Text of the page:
Dan Levy clearly has done his work. He comes out and declares, “I be getting ready for this,” on his new special, Lion, and it shows. His high energy storytelling makes his everyday life seem engaging and entertaining. He is the family man persona for thirty somethings, and he fully utilizes his wife and kids to generate wit.
Levy sets up the special by creating a self deprecating image of himself. He describes himself as a being a beagle, “likable, but will sit for cheese.” He quips about roaring for his physical trainer who encourages him to be a lion. Levy paints himself as inadequate. He pees sitting down and loves shopping on Amazon. His pleasure comes from real estate apps. Throughout the special, the comedian plays low status to his wife and kids, and it takes out the sting when he riffs on his family.
As a married comedian, he definitely has plenty of material about his wife. What’s different and entertaining is Levy describes his wife as “a husband from the ‘50s.” He switches up the gender norms giving his wife the credit as the wiser, more assertive partner. She is the one paying the bills and owns a tool belt. He generates laughs from being submissive and a failing husband. He is setting up a platform so when he does take jabs at his wife such as likening her to a raccoon, the joke does not feel mean spirited. She becomes a character to relate to and laugh about.
His kids are used in a similar fashion. Levy compares parenting to the life of a homicide detective. It is exhausting and intense. He has nightmares from watching Frozen on repeat. The concept that parenting is painful is not new, but being able to update it with pop culture references makes it seem fresh. Like his wife, the kids get roasted. His son is likened to a toddler Matthew McConaughey who hangs out naked and speaks with a Southern accent. He hopes to one day to get to know his daughter. “She is chill,” Levy jokes, implying she is a quiet kid. His delivery is what really sells the jokes.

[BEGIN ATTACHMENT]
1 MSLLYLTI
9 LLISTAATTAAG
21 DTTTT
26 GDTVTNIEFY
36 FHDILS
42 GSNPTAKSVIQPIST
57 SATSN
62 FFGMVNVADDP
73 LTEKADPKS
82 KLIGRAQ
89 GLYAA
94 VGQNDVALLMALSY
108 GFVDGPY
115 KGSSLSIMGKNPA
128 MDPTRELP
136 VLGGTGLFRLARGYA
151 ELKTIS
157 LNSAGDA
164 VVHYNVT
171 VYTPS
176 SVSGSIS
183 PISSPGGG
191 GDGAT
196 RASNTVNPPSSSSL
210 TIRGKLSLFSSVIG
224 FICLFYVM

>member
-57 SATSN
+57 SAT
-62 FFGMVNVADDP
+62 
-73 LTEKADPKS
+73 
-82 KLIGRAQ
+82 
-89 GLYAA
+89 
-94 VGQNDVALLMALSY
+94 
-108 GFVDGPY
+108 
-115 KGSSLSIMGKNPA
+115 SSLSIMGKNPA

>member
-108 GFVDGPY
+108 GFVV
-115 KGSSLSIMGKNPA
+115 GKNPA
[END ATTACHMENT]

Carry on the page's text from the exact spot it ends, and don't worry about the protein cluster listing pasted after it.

Through the special, the stand-up is using physicality and rhythm to pump out the punches. In a bit about getting mugged, he interjects the dialogue between himself and the mugger, “Help me-Sorry sorry sorry-Help me.” He is calling for help; the mugger is a meth head apologizing. The image of two is funny, and adding the speech from the scenario enriches the story. It also creates a musical sense to it. Levy tells a story that audience wants to listen to. The strongest part of his jokes are when the energy picks up from this, and he is walking around the stage wound up. The excitement is captivating to watch.
While Levy maybe the losing weak guy, his jokes are solid. The family man’s observations and delivery make Lion a pleasurable viewing experience.
Be sure to watch Dan Levy: Lion premiering on Seeso November 17th.